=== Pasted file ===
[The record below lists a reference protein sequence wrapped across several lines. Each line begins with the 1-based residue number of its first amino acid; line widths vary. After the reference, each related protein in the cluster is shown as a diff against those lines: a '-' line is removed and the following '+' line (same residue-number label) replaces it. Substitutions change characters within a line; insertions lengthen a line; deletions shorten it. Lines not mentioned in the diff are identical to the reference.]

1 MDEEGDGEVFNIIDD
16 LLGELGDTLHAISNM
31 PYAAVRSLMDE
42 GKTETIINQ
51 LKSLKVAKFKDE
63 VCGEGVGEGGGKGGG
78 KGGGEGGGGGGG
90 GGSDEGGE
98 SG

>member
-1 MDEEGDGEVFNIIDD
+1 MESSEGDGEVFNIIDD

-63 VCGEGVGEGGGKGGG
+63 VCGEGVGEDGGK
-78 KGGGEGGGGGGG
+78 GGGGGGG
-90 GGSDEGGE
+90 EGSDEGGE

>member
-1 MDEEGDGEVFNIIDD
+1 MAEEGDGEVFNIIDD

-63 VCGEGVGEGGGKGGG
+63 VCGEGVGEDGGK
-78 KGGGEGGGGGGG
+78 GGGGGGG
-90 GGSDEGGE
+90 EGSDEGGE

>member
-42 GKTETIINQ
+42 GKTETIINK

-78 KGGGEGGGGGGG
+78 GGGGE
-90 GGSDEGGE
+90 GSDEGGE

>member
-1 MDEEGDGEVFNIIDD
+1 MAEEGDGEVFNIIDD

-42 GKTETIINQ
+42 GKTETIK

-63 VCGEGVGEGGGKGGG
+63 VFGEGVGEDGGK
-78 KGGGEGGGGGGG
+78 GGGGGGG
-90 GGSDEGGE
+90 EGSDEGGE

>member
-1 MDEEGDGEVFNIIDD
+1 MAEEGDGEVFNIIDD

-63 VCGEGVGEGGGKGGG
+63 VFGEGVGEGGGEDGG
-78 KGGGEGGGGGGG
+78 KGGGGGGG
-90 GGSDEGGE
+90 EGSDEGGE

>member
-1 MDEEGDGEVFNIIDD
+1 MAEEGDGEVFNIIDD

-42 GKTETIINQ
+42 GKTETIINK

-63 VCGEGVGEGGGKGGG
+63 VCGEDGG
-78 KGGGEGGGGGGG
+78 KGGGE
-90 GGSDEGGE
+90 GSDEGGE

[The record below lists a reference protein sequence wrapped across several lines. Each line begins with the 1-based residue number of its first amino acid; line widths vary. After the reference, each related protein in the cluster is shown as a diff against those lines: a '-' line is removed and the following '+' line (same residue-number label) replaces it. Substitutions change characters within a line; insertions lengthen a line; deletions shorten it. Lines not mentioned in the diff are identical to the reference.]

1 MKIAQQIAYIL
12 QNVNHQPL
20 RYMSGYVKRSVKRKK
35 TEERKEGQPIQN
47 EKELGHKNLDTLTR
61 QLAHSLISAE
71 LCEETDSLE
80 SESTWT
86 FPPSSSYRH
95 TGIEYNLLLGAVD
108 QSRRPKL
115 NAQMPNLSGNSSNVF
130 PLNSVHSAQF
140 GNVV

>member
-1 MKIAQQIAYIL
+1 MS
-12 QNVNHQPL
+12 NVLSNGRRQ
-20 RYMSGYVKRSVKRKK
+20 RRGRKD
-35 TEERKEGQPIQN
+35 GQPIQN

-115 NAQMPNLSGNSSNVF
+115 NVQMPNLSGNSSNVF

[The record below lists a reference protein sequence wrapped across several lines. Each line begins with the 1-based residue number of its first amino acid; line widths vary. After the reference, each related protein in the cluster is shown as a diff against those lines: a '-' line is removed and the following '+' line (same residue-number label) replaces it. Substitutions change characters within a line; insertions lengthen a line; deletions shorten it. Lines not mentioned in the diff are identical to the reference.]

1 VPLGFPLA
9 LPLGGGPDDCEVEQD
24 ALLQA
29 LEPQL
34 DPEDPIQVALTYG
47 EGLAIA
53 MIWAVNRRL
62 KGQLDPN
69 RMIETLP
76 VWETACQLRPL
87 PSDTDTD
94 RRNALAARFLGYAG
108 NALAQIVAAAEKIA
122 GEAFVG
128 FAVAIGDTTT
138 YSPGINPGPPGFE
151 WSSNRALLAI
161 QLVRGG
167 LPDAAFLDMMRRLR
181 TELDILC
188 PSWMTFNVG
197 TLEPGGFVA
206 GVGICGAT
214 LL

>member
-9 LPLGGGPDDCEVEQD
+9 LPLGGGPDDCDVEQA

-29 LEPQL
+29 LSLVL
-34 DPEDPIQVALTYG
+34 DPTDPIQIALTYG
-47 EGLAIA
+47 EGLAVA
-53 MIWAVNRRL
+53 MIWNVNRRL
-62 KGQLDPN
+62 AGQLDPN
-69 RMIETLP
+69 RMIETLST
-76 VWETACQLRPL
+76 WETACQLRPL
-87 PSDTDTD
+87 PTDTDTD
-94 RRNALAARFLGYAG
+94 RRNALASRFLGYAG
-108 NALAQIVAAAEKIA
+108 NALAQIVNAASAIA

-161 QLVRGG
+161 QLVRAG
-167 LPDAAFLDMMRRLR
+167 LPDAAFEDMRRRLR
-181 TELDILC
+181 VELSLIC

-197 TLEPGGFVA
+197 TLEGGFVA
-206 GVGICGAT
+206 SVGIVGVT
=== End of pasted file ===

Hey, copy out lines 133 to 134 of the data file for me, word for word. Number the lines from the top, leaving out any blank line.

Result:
-76 VWETACQLRPL
+76 WETACQLRPL